APA 2019—Mediterranean-type diet tied to reduced depression in later life


  • Emily Willingham, PhD
  • Conference Reports
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Takeaway

  • Among older adults, adhering to a Mediterranean-type diet might confer some protection against symptoms of depression, which are common in this age group. 

Why this matters

  • This diet is already well known for its ties to good health and emphasizes fruits, vegetables, whole grains and nuts, olive oil, and animal products in moderation.
  • Components of adherence also include exercise and enjoying food with family and friends.

Key results

  • 24.7% of older adults screened positive for depression symptoms, women more frequently.
  • Lower education (P=.012), lower income (P=.003), and comorbidity (P<.001 were all tied to depression risk.>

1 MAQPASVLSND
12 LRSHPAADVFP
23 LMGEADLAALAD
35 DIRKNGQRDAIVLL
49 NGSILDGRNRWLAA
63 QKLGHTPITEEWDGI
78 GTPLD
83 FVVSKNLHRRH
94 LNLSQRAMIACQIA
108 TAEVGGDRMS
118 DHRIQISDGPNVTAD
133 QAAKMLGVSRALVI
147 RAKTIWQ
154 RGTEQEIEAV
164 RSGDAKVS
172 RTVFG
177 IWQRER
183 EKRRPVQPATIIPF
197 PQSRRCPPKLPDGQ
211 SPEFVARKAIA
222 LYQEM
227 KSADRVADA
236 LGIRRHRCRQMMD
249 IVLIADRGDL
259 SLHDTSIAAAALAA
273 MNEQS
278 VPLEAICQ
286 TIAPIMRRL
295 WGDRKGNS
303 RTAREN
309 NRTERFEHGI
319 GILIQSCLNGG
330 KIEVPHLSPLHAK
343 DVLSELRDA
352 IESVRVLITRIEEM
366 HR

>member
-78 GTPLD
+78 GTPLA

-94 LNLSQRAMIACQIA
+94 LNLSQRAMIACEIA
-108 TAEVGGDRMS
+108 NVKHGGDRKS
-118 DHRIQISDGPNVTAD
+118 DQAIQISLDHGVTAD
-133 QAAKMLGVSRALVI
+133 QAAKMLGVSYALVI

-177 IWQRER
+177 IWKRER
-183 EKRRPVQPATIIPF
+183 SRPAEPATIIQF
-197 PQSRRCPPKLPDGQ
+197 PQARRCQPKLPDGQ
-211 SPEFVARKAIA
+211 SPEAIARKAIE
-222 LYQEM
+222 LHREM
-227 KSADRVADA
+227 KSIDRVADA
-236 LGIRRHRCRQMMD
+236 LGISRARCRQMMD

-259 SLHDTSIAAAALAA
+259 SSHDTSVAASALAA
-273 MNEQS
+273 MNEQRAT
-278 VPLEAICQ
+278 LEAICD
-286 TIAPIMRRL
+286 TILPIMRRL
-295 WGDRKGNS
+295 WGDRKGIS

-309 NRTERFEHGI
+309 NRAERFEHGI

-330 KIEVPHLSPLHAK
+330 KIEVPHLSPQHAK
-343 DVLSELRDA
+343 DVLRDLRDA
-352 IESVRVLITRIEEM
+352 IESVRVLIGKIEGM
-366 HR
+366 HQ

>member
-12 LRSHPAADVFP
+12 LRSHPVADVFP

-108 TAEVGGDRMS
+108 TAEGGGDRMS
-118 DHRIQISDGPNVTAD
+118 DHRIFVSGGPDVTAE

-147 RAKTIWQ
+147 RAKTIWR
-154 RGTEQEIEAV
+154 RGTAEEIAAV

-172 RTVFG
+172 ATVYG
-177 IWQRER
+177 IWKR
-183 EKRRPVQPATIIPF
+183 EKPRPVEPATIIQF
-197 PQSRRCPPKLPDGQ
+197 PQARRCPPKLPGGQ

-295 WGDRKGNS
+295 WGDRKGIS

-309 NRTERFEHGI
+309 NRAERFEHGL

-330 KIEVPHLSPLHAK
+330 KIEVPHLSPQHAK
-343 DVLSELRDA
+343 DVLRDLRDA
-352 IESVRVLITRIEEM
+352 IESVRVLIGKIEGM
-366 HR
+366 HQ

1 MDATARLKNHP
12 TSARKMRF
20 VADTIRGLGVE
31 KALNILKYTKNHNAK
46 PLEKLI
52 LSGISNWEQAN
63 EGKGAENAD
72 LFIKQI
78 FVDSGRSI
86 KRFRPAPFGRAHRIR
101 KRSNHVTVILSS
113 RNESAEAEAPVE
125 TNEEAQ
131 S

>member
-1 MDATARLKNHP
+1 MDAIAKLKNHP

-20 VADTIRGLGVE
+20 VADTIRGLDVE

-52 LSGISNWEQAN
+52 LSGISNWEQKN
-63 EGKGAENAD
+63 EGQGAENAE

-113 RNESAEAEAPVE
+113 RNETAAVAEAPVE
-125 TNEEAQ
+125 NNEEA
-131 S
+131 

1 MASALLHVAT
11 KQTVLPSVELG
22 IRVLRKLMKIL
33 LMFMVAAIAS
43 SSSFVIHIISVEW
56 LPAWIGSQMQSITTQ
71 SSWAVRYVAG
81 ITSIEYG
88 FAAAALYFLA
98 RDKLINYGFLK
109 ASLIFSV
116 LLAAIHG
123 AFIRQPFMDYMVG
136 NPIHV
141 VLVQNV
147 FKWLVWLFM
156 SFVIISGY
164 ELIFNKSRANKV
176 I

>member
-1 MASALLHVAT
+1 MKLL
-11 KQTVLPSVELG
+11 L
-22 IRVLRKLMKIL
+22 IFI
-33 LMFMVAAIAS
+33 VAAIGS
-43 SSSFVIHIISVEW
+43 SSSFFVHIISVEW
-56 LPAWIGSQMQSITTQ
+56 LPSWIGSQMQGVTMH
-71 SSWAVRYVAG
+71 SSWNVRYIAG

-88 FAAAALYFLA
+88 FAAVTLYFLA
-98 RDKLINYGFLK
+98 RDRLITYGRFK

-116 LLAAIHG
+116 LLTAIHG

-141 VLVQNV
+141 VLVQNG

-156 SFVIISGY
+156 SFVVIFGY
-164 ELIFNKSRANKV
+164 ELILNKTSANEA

• A Mediterranean diet specifically was not significantly associated with scores on the Geriatric Depression Scale (P=.051), but a Mediterranean dietary pattern was tied to decreased likelihood of developing late-life depression. 

Study design

  • Cross-sectional study, Greece.
  • Participants completed a questionnaire, the Geriatric Depression Scale-15.

Limitations

  • No causation established.
  • Results presented without peer review at a conference.

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